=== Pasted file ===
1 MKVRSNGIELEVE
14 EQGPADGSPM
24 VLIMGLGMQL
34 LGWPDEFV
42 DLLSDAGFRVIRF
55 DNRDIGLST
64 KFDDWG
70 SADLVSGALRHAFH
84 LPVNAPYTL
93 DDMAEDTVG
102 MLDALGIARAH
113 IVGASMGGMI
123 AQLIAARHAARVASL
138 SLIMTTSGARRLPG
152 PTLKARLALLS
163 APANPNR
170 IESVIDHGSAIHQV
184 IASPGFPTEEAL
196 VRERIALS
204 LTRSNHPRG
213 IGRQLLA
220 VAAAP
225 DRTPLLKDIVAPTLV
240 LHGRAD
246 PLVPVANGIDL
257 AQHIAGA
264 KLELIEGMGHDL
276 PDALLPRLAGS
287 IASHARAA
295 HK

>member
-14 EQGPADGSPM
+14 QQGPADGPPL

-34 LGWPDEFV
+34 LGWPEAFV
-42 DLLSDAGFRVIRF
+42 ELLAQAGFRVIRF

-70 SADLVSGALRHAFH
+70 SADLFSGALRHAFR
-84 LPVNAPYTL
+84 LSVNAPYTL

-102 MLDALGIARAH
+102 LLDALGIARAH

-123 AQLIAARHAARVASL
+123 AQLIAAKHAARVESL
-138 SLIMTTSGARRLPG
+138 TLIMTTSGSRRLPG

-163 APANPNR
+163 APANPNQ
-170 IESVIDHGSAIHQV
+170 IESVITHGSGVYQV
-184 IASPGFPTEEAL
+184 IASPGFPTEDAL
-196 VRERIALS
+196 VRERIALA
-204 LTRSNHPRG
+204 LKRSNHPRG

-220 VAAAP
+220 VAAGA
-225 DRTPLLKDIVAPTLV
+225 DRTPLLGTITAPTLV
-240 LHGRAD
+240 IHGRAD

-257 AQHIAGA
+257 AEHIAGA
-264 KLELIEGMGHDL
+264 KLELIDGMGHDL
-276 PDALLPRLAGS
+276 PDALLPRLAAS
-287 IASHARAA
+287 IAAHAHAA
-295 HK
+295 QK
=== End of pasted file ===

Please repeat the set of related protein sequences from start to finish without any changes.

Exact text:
1 MKVRSNGIELEVE
14 EQGPADGSPM
24 VLIMGLGMQL
34 LGWPDEFV
42 DLLSDAGFRVIRF
55 DNRDIGLST
64 KFDDWG
70 SADLVSGALRHAFH
84 LPVNAPYTL
93 DDMAEDTVG
102 MLDALGIARAH
113 IVGASMGGMI
123 AQLIAARHAARVASL
138 SLIMTTSGARRLPG
152 PTLKARLALLS
163 APANPNR
170 IESVIDHGSAIHQV
184 IASPGFPTEEAL
196 VRERIALS
204 LTRSNHPRG
213 IGRQLLA
220 VAAAP
225 DRTPLLKDIVAPTLV
240 LHGRAD
246 PLVPVANGIDL
257 AQHIAGA
264 KLELIEGMGHDL
276 PDALLPRLAGS
287 IASHARAA
295 HK

>member
-14 EQGPADGSPM
+14 QQGPADGPPL

-34 LGWPDEFV
+34 LGWPEAFV
-42 DLLSDAGFRVIRF
+42 ELLAQAGFRVIRF

-70 SADLVSGALRHAFH
+70 SADLFSGALRHAFR
-84 LPVNAPYTL
+84 LSVNAPYTL

-102 MLDALGIARAH
+102 LLDALGIARAH

-123 AQLIAARHAARVASL
+123 AQLIAAKHAARVESL
-138 SLIMTTSGARRLPG
+138 TLIMTTSGSRRLPG

-163 APANPNR
+163 APANPNQ
-170 IESVIDHGSAIHQV
+170 IESVITHGSGVYQV
-184 IASPGFPTEEAL
+184 IASPGFPTEDAL
-196 VRERIALS
+196 VRERIALA
-204 LTRSNHPRG
+204 LKRSNHPRG

-220 VAAAP
+220 VAAGA
-225 DRTPLLKDIVAPTLV
+225 DRTPLLGTITAPTLV
-240 LHGRAD
+240 IHGRAD

-257 AQHIAGA
+257 AEHIAGA
-264 KLELIEGMGHDL
+264 KLELIDGMGHDL
-276 PDALLPRLAGS
+276 PDALLPRLAAS
-287 IASHARAA
+287 IAAHAHAA
-295 HK
+295 QK